The best available science reflected in the federal report prepared by 13 government agencies including NASA, NOAA and the National Science Foundation, suggests the worst possible scenarios if we continue on our present course (which we appear to be with 16 of the 17 hottest years on record occurring since 2001).

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This Saturday, December 15, the Friends of the OB Library will hold their biggest annual book & gift sale ever!

The all-volunteer group has received so many new books as donations from Barnes & Noble —

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The Annual Food & Toy Drive Is Kicking in Gear and Needs You to Volunteer

December 14, 2018 by Frank Gormlie

It’s the Most Wonderful Time of the Year here in Ocean Beach, and the OB Town Council’s Annual Food & Toy Drive needs volunteers to help sort and pack the many toy and food donations – and then needs drivers to pick-up and deliver the boxes of food and gifts to families around OB.

Usually more than 80 families are served by this program each year. This is truly a heart-warming event that captures the magic of the holiday season! Volunteers will be meeting at the Masonic Center, 1711 Sunset Cliffs Blvd. for the work parties and also for Delivery Day, Saturday.

Starting on December 10, there will be daily work parties Monday through Thursday, and then Saturday is Delivery Day (nothing on Friday).

Go to links inside and sign up for one or all:

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The Continuing Scooter Wars in San Diego

December 13, 2018 by Frank Gormlie

The scooter wars have enveloped San Diego for months. Whether you love them or loath them, the scooters are upon us.

Will they go the way of the dockless bikes? Remember them? Or the Decko-bikes? Or will they substantially alter the way many of us get around?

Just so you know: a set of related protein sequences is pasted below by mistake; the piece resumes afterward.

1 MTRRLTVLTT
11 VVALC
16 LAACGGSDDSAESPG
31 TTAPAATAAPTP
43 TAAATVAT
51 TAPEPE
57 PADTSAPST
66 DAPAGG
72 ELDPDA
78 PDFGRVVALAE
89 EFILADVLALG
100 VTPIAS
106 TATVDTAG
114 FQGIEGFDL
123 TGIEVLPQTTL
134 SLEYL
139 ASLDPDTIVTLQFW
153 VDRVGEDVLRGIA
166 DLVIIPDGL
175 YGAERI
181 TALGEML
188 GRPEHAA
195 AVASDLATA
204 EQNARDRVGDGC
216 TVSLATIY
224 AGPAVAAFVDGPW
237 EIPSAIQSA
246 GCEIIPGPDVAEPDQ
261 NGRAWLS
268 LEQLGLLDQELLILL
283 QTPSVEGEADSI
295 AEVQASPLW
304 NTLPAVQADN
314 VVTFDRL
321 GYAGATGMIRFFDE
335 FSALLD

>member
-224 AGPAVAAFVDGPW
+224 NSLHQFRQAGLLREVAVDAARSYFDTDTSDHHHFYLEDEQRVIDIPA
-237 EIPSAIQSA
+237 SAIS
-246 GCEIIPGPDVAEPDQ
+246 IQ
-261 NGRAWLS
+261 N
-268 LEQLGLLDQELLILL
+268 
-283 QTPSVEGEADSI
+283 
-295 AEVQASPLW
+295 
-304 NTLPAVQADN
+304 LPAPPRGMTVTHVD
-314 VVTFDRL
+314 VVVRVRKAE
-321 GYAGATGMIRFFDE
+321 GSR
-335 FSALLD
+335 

With San Diego having experienced our first near-fatality of a scooter crash just recently in Pacific Beach, with mounting other accidents involving scooters, with ER doctors bemoaning their impact, with the Mayor coming out with his proposal on regulating them, with new scooter companies releasing their fleets upon our streets and sidewalks, with crash victims lining up to sue the scooter companies, with certain cities banning or regulating them, with scooter companies suing cities for restricting them – one cannot get away from the new reality of scooter wars.

The accidents have mounted.

Just this past October there were 4 accidents in San Diego with scooters.

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With a Democratic SuperMajority on the San Diego City Council, It’s Time to Go Bold on the Environment

December 13, 2018 by Doug Porter

By Doug Porter / San Diego Free Press

I remember a time not so long ago when the very idea of Georgette Gomez sitting on the City Council (let alone being President and setting the agenda), would have been considered wishful thinking in local political circles.

Gomez ran for the District 9 Council seat as the outsider, the person with progressive principles and a background in environmental activism. She persisted, made it through the primary and, despite the not-so-covert maneuvering of the usual propertied suspects, won in the November 2016 general election.